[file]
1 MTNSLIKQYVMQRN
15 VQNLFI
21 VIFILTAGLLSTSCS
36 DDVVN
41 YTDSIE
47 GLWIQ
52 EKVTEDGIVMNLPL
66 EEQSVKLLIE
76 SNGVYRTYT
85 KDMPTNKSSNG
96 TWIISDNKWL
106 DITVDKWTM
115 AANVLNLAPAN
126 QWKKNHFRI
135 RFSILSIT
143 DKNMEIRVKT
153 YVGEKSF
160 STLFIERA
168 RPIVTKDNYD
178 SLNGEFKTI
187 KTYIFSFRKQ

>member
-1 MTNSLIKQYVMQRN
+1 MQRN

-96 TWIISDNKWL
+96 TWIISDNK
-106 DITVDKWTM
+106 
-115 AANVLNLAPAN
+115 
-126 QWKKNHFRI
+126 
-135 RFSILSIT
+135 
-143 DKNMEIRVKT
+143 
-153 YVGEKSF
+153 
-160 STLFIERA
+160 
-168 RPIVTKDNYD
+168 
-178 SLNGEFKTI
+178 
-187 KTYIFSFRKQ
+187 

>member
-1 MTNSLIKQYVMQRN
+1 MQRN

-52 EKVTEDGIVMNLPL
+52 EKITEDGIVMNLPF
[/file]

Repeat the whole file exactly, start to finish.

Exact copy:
1 MTNSLIKQYVMQRN
15 VQNLFI
21 VIFILTAGLLSTSCS
36 DDVVN
41 YTDSIE
47 GLWIQ
52 EKVTEDGIVMNLPL
66 EEQSVKLLIE
76 SNGVYRTYT
85 KDMPTNKSSNG
96 TWIISDNKWL
106 DITVDKWTM
115 AANVLNLAPAN
126 QWKKNHFRI
135 RFSILSIT
143 DKNMEIRVKT
153 YVGEKSF
160 STLFIERA
168 RPIVTKDNYD
178 SLNGEFKTI
187 KTYIFSFRKQ

>member
-1 MTNSLIKQYVMQRN
+1 MQRN

-96 TWIISDNKWL
+96 TWIISDNK
-106 DITVDKWTM
+106 
-115 AANVLNLAPAN
+115 
-126 QWKKNHFRI
+126 
-135 RFSILSIT
+135 
-143 DKNMEIRVKT
+143 
-153 YVGEKSF
+153 
-160 STLFIERA
+160 
-168 RPIVTKDNYD
+168 
-178 SLNGEFKTI
+178 
-187 KTYIFSFRKQ
+187 

>member
-1 MTNSLIKQYVMQRN
+1 MQRN

-52 EKVTEDGIVMNLPL
+52 EKITEDGIVMNLPF